Yoshifumi Naka, MD, PhD
Cardiac and pulmonary transplantation Organ preservation Surgical treatment of atrial fibrillation Vein graft disease after bypass surgery Outcomes of clinical mechanical circulatory support device surgery and heart transplantation
Recovery of the Left Ventricle During Left Ventricular Assist Devices Support
Foundation for Advancement in Cardiothoracic Surgery
Yoshifumi Naka, MD, PhD, is an internationally known heart transplant surgeon and a pioneer in mechanical assist therapy for heart failure. Under his leadership, Columbia University Medical Center’s Cardiac Transplantation and Mechanical Circulatory Support Programs have earned international recognition for their contributions in developing and testing new cardiac devices and in training cardiothoracic surgeons around the world. Columbia’s heart transplant program is the largest U.S. heart transplant program by volume.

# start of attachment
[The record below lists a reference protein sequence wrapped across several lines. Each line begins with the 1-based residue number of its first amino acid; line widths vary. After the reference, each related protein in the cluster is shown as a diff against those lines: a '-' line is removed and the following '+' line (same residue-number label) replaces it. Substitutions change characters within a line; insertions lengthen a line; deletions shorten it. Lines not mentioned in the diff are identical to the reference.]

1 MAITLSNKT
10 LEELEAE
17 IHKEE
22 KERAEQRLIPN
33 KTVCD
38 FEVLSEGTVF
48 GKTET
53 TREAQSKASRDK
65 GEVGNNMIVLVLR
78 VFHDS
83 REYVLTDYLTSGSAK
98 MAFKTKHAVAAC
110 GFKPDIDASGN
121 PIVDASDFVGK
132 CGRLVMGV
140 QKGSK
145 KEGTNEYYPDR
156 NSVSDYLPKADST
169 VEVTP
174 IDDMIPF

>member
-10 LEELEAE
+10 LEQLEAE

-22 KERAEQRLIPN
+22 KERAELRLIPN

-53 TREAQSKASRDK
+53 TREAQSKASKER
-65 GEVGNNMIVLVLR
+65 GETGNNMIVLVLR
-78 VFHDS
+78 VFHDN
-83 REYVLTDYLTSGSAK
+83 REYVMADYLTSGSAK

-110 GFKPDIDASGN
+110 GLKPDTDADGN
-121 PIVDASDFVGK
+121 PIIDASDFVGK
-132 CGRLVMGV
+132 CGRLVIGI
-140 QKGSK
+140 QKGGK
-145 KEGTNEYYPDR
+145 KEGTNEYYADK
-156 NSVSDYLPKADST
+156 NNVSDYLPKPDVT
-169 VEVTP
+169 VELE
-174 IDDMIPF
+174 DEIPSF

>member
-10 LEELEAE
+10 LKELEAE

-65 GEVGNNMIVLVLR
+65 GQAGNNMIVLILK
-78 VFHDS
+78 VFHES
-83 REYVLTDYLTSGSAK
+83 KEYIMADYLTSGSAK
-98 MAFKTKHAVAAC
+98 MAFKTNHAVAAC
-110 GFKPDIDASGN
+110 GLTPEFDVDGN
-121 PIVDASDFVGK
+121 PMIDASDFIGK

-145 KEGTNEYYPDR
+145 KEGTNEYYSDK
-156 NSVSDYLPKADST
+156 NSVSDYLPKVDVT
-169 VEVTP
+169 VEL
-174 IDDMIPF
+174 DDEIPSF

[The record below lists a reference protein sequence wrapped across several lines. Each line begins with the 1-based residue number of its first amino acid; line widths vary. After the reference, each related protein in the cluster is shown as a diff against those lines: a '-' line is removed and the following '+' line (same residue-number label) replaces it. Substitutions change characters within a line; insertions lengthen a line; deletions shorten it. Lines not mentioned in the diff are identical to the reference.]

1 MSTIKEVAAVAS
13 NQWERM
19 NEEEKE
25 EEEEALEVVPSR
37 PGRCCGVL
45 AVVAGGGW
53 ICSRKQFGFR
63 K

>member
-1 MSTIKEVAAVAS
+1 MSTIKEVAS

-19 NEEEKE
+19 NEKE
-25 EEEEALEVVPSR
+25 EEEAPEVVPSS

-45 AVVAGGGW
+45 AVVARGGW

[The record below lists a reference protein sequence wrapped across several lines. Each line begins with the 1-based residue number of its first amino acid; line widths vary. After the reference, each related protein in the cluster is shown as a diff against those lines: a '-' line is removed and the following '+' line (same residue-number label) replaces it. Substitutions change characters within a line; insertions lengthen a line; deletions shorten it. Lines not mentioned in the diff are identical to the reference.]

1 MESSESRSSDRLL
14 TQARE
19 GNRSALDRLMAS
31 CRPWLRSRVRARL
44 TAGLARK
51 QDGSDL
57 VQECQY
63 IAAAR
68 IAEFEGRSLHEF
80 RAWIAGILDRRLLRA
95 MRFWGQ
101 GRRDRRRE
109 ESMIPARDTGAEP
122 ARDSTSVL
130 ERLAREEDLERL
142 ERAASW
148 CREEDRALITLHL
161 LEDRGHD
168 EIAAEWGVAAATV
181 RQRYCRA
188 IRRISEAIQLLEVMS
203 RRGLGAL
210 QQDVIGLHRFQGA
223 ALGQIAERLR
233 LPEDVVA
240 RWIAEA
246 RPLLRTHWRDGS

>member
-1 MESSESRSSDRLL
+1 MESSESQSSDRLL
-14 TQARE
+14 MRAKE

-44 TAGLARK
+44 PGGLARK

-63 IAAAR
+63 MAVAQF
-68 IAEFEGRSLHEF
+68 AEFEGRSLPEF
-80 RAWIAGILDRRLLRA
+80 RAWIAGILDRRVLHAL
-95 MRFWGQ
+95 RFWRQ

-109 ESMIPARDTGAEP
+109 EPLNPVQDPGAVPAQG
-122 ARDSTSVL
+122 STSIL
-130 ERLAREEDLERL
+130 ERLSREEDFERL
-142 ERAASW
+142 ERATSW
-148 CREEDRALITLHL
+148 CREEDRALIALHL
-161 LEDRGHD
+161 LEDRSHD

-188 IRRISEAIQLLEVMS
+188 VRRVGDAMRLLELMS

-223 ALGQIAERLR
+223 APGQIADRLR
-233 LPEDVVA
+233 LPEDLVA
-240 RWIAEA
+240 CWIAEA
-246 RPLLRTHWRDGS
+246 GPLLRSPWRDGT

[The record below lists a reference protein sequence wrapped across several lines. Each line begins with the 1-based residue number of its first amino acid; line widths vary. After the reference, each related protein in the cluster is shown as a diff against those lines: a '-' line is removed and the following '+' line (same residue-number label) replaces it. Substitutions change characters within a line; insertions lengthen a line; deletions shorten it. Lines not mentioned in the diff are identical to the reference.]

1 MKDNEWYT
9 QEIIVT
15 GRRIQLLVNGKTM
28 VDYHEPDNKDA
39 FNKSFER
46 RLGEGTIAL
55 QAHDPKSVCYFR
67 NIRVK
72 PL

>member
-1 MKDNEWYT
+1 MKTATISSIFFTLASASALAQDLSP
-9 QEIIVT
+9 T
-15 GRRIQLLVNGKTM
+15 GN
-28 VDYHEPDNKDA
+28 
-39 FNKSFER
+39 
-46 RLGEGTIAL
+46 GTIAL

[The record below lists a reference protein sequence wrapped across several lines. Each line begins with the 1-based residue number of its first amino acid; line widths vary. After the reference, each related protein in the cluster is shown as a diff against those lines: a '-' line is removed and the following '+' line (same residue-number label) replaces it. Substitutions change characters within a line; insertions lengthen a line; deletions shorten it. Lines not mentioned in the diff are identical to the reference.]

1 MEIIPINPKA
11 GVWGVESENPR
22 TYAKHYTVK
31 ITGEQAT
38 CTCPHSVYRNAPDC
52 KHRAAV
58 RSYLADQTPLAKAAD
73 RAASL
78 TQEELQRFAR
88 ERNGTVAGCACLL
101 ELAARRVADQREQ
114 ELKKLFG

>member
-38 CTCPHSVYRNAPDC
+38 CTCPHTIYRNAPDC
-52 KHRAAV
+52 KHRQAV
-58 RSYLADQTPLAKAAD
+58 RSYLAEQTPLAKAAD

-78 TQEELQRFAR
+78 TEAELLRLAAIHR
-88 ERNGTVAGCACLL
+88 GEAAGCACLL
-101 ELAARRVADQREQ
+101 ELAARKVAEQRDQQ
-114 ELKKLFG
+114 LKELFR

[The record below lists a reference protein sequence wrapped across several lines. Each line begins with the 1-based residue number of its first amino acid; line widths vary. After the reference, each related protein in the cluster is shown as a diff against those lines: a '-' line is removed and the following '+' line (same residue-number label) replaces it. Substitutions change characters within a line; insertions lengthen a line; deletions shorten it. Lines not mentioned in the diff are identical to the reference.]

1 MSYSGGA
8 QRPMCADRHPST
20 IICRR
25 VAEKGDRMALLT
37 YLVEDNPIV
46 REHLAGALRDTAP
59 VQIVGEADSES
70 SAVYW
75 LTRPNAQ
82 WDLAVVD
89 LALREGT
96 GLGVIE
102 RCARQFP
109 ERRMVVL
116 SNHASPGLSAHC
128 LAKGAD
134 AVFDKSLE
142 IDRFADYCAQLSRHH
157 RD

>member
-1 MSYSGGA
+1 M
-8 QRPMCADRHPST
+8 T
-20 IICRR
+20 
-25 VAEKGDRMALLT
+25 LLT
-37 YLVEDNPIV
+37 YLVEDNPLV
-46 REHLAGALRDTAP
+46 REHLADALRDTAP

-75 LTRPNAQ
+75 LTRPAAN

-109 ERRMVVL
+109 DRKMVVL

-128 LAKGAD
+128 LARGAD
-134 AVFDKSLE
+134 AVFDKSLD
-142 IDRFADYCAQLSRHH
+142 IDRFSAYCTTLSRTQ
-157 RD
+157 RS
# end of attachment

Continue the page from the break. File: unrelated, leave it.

Dr. Naka’s clinical specialties include adult cardiac surgery for coronary artery disease, valvular heart disease, heart transplantation, and mechanical circulatory support device implantation. His research has focused on cardiac and pulmonary transplantation, organ preservation, surgical treatment of atrial fibrillation, vein graft disease after bypass surgery, and outcomes of clinical mechanical circulatory support device surgery and heart transplantation. He has been a lead investigator in several clinical trials paving the way in the research and innovation of new approaches to mechanical circulatory assistance, including use of these devices as destination therapy for patients with advanced heart failure.
Dr. Naka earned his medical and post-doctoral degrees at the Osaka University Medical School in Japan. Upon his arrival at Columbia University in 1993, he began his specialization in cardiac and pulmonary transplantation, in research efforts. He finished his training in 1998, having completed a research fellowship in cardiac and pulmonary transplantation and a visiting clinical fellowship in cardiothoracic surgery, after which he joined the cardiac surgery faculty of the Columbia University College of Physicians and Surgeons.